|Indian Tale of Lake Name is One Fishy Story|
Thursday, July 28, 2011
This is the story behind the long Indian name for Webster Lake, or how it came to mean: “You fish on your side, I fish on my side, and nobody fish in the middle.”
It’s pure hokum, based on an alleged Indian treaty that allegedly settled fishing rights to the lake.
Laurence J. Daly, a long-ago editor with a revisionist bent, culled the story out of thin air, he admitted in his late years.
A Brimfield native, Mr. Daly came to Webster around 1915 to serve as editor of the Webster Times.
I know a bit about this because Mr. Daly was my first editor. He was a unique talent. He could write short or long, poetic or analytical, depending on editorial needs of the moment. There was a rhythmic meter to his language at times. Some of his stories — like that of a train crash, and the town’s dynamiting of railroad tracks to release flood waters — became classics, still mentioned by local historians from time to time.
Mr. Daly conjured the fishing treaty report on a slow news day, drawing from his imagination rather than reliable sources.
It took a while but, gradually, the You-I-Nobody fantasy built a head of steam, aired on national radio broadcasts, rewritten in newspapers everywhere, and buoyed by a “Ripley’s Believe It or Not” illustration. People with Webster-area roots began mailing clips about Mr. Daly’s tale to the editor of the Webster Times, Laurence J. Daly, he recalled in my presence more than once.
The original story read:
“In the Town of Webster, Ma., near the Connecticut state line, is a very pretty lake with a very short (?) name. It is Lake Chargoggagoggmanchauggagoggchaubunagungamaugg. It has 45 letters, fifteen of which are g’s, and nine of which are a’s. And how did a lake get such a queer name, you ask?
“Years ago Indians used to live in the locality and they liked to fish here. The lake has three divisions, the upper, the middle, and the lower. The fishing was best in the middle lake, but the two tribes of Indians living at opposite ends used to dispute over which of them had the right to fish there.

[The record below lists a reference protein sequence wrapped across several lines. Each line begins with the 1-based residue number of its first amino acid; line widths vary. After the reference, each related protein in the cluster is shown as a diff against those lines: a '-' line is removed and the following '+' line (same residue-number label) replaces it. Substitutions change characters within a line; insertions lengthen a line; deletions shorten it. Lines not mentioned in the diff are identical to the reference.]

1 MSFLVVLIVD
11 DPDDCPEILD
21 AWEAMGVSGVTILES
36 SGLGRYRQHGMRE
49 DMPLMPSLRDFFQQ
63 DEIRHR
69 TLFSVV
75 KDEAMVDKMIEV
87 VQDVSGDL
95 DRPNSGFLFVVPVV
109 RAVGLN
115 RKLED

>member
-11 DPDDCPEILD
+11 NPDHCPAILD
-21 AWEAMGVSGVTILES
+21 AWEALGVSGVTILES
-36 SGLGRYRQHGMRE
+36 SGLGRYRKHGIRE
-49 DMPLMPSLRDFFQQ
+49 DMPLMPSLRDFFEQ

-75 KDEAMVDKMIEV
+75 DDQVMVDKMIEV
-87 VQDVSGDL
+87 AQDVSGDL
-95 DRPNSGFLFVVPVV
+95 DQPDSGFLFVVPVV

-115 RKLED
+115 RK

“Finally, they decided to get together and make a treaty to settle the question. So they met and agreed that those who lived at the upper end had the right to fish in the upper lake, that those who lived in the lower end could fish in the lower lake, but neither could fish in the middle lake, which decision was fortunate for the fish.
“So they named the beautiful lake after terms of that treaty. Chargoggagogg, ‘you fish on your side,’ Manchaugg, ‘I fish on my side,’ and Chaubunagungamaugg, ‘Nobody fish in the middle’ evolved.”
“The real meaning of the lake’s name, ‘Fishing Place at the Boundaries—Neutral Meeting Grounds,’ has little to commend it, outside of being the truth,” the Times editorialized. “In the idle hour that the imaginative tale of the treaty between the Indians was written, and the ridiculous interpretation of “You fish on your side, I fish on my side, and Nobody fish in the middle evolved, the writer never dreamed that the story would be taken as anything but a fanciful tale.”
Since he authored both the lake-name fantasy and the subsequent editorial response, Laurence Daly must have written the first in hope and the second in wonder.
The editorial never caused so much as a murmur, even as the fanciful tale won general acceptance. It was reiterated in January 1944 in a weekly section devoted to reports from area residents serving in the military. It was mostly a collection of letters to the weekly from area residents serving in the military.
“One soldier writes to urge that the name and its interpretation be published to prove there is really such a place. Another from overseas, says that he could silence a whole bunch of skeptics.”
Mr. Daly responded, “Officially and in accordance with all that students can find from a study of Indian lore, the meaning of the name is “Fishing Place at the Boundaries—the Neutral Meeting Ground.” However, the official meaning of the name has been tossed into the discard because of a fanciful tale written by a newspaperman some years ago, and which was enthusiastically accepted as “gospel truth” by readers. Mr. Daly presented this version time after time, but never acknowledged responsibility for the “fanciful tale.”
Harral B. Ayers, author of “The Great Trails of New England,” published in 1940, lived near the lake from 1915 to 1918, when he was executive secretary of the Webster-Dudley Chamber of Commerce. He tried to counter misstatements about the meaning of the lake name.
Living in Florida at the time, Mr. Ayers stressed: “This is the way historical truths are destroyed, and legends cultivated, and the records loaded with chaff.”
There’s probably truth in this, but decades of whimsical acceptance of the “You fish on Your side, I fish on my side, and Nobody fishes in the middle” version of the lake’s name is the absolute winner!
Telegram & Gazette
Copyright© OldeWebster 2001
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